Stuck in Paris
Trip Start Sep 06, 2015
20Trip End Oct 14, 2015
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What I did
The inside of an airport
Yesterday my wife and I drove to the airport leaving home at 12:30 so that I could catch a 3:15 flight to Detroit. As I was checking in, the agent went through my itinerary and asked me "so you destination today in Ivory Coast?" to which I said yes. A man checking at the next counter overheard and asked me where the Ivory Coast was. When I said a coastal country in West Africa, he said “that must be quite an interesting place!” I replied with a smile “if you only knew.” He laughed and looked at my suitcase, a battered aluminum hard-side with all sorts of stickers on in from baggage tags, security checks (some countries put a sticker on your suitcase when you clear security), hotels, and such. “You must need a strong suitcase for that kind of travel” he said, and I agreed that worked best. I once had a soft-side suitcase that was destroyed on its very first trip through Africa.
Because of my frequent flyer status, I’m automatically on the list for a free upgrade to business class. But also because of my frequent flyer status, I’m rarely if ever high enough on the pecking order to actually receive an upgrade. If there are two seats available, I’ll be number six on the list.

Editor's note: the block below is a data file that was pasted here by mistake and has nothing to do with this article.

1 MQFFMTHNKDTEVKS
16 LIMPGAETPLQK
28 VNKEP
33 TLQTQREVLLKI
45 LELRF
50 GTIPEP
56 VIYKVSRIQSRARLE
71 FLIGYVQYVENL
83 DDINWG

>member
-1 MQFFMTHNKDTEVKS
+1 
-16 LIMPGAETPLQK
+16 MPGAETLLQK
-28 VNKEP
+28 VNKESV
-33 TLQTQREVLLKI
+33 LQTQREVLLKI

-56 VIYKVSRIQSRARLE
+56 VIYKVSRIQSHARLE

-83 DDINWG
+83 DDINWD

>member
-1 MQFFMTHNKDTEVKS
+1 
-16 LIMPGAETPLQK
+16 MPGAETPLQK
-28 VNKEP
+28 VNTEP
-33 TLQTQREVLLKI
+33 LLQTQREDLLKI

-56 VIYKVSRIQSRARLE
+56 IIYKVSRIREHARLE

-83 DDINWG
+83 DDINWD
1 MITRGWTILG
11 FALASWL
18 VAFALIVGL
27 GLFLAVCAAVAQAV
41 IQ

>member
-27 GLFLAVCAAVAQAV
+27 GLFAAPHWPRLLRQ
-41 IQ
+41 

Yesterday, I noticed that I was number four on the list, with one free seat available. Close but not enough. But then the flight was delayed. A tire needed to be inspected. Several people in business class were in too much of a hurry to wait, and rebooked on other flights. So at the last moment, three more seats came available and I got my first free upgrade in recent memory. With the little Embraer planes that really only means a more spacious seat, some chips, and a free drink, but for those who fly much even such little perks are much appreciated. It’s the principle of the thing.
On arrival in Detroit I had just enough time to walk to the Air France gate where the flight to Paris would leave. I’ve been on this flight a number of times, and I’m always struck by the passengers who are always half to two-thirds Middle Eastern. Many women are in headscarves; and many families are speaking Arabic. One could easily be in Jordan, Egypt, or Morocco.